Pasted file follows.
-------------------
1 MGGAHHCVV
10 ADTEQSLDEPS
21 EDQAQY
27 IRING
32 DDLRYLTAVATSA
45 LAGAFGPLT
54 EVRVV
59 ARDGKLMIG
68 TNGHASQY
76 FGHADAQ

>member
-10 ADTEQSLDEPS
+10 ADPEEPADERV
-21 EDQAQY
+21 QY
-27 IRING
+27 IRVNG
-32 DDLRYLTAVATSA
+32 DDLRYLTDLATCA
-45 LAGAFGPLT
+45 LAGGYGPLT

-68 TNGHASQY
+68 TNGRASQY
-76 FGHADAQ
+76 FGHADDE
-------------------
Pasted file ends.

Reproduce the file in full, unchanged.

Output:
1 MGGAHHCVV
10 ADTEQSLDEPS
21 EDQAQY
27 IRING
32 DDLRYLTAVATSA
45 LAGAFGPLT
54 EVRVV
59 ARDGKLMIG
68 TNGHASQY
76 FGHADAQ

>member
-10 ADTEQSLDEPS
+10 ADPEEPADERV
-21 EDQAQY
+21 QY
-27 IRING
+27 IRVNG
-32 DDLRYLTAVATSA
+32 DDLRYLTDLATCA
-45 LAGAFGPLT
+45 LAGGYGPLT

-68 TNGHASQY
+68 TNGRASQY
-76 FGHADAQ
+76 FGHADDE